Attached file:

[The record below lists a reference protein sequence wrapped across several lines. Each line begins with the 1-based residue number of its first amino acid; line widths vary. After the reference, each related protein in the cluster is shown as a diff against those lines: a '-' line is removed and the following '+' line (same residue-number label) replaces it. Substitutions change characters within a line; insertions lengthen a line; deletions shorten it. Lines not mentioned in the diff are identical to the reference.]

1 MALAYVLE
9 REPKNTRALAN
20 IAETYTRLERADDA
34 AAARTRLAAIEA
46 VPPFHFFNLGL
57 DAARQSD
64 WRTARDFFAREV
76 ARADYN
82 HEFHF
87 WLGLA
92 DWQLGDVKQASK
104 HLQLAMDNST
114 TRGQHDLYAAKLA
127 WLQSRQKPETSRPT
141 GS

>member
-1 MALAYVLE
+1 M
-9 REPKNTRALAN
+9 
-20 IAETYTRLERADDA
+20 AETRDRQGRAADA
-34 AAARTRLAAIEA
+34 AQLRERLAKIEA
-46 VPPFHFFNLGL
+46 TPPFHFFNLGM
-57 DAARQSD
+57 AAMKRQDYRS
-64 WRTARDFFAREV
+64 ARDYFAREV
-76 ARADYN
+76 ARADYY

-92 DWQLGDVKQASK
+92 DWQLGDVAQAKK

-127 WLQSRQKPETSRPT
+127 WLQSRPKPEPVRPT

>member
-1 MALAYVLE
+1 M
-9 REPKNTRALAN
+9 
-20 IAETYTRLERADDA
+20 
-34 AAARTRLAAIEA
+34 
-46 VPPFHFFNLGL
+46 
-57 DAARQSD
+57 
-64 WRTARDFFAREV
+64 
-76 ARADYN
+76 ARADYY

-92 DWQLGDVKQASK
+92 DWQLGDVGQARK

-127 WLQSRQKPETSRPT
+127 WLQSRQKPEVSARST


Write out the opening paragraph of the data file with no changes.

[The record below lists a reference protein sequence wrapped across several lines. Each line begins with the 1-based residue number of its first amino acid; line widths vary. After the reference, each related protein in the cluster is shown as a diff against those lines: a '-' line is removed and the following '+' line (same residue-number label) replaces it. Substitutions change characters within a line; insertions lengthen a line; deletions shorten it. Lines not mentioned in the diff are identical to the reference.]